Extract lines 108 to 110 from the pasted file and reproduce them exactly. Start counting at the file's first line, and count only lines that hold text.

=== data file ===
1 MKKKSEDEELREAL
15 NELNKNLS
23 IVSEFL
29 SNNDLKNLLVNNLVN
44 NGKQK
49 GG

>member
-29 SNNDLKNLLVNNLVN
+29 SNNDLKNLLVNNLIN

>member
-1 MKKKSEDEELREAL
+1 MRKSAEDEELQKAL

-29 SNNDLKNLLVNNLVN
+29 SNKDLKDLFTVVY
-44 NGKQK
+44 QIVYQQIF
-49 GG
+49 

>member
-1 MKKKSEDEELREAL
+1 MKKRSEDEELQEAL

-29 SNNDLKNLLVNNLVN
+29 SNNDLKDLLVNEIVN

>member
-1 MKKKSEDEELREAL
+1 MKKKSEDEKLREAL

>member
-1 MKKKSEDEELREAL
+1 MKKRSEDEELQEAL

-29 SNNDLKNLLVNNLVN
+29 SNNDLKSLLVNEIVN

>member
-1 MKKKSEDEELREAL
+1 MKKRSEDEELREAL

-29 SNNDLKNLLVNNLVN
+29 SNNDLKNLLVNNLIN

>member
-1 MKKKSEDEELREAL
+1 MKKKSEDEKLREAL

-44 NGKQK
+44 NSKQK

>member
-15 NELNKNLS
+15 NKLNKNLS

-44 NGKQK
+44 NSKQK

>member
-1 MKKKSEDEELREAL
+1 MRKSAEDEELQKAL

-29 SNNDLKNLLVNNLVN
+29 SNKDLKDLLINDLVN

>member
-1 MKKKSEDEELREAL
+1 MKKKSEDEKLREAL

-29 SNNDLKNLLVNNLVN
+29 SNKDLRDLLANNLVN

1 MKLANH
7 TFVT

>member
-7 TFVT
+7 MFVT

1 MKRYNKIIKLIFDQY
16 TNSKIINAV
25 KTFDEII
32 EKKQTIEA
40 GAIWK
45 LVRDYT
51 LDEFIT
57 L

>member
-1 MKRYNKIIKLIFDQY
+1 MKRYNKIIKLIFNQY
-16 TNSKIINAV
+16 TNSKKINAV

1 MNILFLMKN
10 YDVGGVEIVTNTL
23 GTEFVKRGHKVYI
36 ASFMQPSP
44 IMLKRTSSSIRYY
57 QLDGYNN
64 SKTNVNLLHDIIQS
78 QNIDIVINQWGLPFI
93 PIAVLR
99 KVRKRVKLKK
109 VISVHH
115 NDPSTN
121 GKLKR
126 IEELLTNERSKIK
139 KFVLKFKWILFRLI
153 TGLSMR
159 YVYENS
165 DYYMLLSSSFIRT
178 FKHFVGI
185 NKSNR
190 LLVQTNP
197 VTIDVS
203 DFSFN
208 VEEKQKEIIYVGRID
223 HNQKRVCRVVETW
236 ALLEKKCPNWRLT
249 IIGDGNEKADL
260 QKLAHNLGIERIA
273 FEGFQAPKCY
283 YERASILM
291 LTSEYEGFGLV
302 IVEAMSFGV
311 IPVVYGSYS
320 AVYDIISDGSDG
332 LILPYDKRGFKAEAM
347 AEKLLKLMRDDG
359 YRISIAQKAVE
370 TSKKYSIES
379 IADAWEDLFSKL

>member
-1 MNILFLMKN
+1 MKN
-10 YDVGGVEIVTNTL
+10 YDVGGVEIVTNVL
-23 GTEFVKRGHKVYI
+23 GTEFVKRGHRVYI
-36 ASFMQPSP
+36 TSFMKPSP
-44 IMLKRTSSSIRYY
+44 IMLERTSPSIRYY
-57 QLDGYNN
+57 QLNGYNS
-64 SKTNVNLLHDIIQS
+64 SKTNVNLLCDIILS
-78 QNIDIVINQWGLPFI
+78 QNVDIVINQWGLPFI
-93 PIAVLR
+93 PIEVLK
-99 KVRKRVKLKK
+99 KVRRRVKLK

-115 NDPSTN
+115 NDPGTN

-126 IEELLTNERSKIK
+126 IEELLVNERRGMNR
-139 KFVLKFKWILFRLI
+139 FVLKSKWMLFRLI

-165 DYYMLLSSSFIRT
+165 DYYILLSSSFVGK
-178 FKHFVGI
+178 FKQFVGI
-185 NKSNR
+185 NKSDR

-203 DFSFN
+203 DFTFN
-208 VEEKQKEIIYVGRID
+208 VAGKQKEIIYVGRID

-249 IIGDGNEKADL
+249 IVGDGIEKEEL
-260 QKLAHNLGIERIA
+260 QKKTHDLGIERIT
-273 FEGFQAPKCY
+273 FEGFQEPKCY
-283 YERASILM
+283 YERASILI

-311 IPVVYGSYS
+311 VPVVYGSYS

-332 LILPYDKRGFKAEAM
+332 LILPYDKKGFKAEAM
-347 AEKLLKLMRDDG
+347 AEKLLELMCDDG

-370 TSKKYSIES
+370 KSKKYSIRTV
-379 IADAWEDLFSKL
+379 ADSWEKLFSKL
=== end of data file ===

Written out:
320 AVYDIISDGSDG
332 LILPYDKRGFKAEAM
347 AEKLLKLMRDDG